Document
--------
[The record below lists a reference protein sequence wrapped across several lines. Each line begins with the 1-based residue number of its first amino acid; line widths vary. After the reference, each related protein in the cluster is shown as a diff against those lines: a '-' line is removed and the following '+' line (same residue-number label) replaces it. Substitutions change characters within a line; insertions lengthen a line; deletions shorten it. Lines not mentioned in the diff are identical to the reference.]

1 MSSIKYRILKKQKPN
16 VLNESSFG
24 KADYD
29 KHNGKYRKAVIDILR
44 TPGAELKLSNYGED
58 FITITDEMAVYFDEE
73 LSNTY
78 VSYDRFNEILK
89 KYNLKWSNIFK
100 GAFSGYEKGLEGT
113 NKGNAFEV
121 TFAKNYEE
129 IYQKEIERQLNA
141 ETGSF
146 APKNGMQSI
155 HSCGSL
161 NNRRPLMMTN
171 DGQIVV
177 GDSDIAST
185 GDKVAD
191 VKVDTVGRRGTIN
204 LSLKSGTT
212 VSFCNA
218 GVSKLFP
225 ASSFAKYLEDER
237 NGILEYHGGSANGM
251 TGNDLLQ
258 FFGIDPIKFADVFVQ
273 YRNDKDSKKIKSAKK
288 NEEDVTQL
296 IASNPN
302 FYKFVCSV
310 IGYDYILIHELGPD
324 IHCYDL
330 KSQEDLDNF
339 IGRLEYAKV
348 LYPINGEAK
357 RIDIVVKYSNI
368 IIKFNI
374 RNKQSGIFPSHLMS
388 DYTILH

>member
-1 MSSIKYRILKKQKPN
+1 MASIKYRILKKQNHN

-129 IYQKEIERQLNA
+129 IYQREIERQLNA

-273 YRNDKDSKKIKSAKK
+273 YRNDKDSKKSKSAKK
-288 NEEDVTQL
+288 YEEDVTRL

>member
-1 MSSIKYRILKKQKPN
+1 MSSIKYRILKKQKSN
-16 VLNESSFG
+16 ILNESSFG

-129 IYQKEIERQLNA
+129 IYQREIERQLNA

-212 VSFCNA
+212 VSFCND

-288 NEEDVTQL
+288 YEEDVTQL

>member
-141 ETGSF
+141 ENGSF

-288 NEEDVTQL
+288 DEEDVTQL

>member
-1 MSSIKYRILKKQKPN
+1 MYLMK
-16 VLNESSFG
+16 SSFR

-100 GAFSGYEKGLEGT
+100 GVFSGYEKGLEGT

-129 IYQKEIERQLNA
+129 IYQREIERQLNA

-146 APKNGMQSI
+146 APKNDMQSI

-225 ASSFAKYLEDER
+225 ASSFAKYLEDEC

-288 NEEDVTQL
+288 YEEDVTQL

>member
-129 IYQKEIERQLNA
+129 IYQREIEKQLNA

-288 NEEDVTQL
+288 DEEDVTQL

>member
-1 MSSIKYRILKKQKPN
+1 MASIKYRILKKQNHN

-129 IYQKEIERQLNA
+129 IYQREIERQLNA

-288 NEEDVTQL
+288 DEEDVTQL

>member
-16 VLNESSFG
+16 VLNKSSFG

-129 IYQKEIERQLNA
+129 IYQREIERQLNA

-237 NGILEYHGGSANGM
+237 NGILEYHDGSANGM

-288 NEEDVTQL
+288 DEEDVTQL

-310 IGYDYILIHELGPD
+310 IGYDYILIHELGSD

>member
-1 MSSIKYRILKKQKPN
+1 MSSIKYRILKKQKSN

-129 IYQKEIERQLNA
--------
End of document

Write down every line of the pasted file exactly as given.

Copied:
[The record below lists a reference protein sequence wrapped across several lines. Each line begins with the 1-based residue number of its first amino acid; line widths vary. After the reference, each related protein in the cluster is shown as a diff against those lines: a '-' line is removed and the following '+' line (same residue-number label) replaces it. Substitutions change characters within a line; insertions lengthen a line; deletions shorten it. Lines not mentioned in the diff are identical to the reference.]

1 MSSIKYRILKKQKPN
16 VLNESSFG
24 KADYD
29 KHNGKYRKAVIDILR
44 TPGAELKLSNYGED
58 FITITDEMAVYFDEE
73 LSNTY
78 VSYDRFNEILK
89 KYNLKWSNIFK
100 GAFSGYEKGLEGT
113 NKGNAFEV
121 TFAKNYEE
129 IYQKEIERQLNA
141 ETGSF
146 APKNGMQSI
155 HSCGSL
161 NNRRPLMMTN
171 DGQIVV
177 GDSDIAST
185 GDKVAD
191 VKVDTVGRRGTIN
204 LSLKSGTT
212 VSFCNA
218 GVSKLFP
225 ASSFAKYLEDER
237 NGILEYHGGSANGM
251 TGNDLLQ
258 FFGIDPIKFADVFVQ
273 YRNDKDSKKIKSAKK
288 NEEDVTQL
296 IASNPN
302 FYKFVCSV
310 IGYDYILIHELGPD
324 IHCYDL
330 KSQEDLDNF
339 IGRLEYAKV
348 LYPINGEAK
357 RIDIVVKYSNI
368 IIKFNI
374 RNKQSGIFPSHLMS
388 DYTILH

>member
-1 MSSIKYRILKKQKPN
+1 MASIKYRILKKQNHN

-129 IYQKEIERQLNA
+129 IYQREIERQLNA

-273 YRNDKDSKKIKSAKK
+273 YRNDKDSKKSKSAKK
-288 NEEDVTQL
+288 YEEDVTRL

>member
-1 MSSIKYRILKKQKPN
+1 MSSIKYRILKKQKSN
-16 VLNESSFG
+16 ILNESSFG

-129 IYQKEIERQLNA
+129 IYQREIERQLNA

-212 VSFCNA
+212 VSFCND

-288 NEEDVTQL
+288 YEEDVTQL

>member
-141 ETGSF
+141 ENGSF

-288 NEEDVTQL
+288 DEEDVTQL

>member
-1 MSSIKYRILKKQKPN
+1 MYLMK
-16 VLNESSFG
+16 SSFR

-100 GAFSGYEKGLEGT
+100 GVFSGYEKGLEGT

-129 IYQKEIERQLNA
+129 IYQREIERQLNA

-146 APKNGMQSI
+146 APKNDMQSI

-225 ASSFAKYLEDER
+225 ASSFAKYLEDEC

-288 NEEDVTQL
+288 YEEDVTQL

>member
-129 IYQKEIERQLNA
+129 IYQREIEKQLNA

-288 NEEDVTQL
+288 DEEDVTQL

>member
-1 MSSIKYRILKKQKPN
+1 MASIKYRILKKQNHN

-129 IYQKEIERQLNA
+129 IYQREIERQLNA

-288 NEEDVTQL
+288 DEEDVTQL

>member
-16 VLNESSFG
+16 VLNKSSFG

-129 IYQKEIERQLNA
+129 IYQREIERQLNA

-237 NGILEYHGGSANGM
+237 NGILEYHDGSANGM

-288 NEEDVTQL
+288 DEEDVTQL

-310 IGYDYILIHELGPD
+310 IGYDYILIHELGSD

>member
-1 MSSIKYRILKKQKPN
+1 MSSIKYRILKKQKSN

-129 IYQKEIERQLNA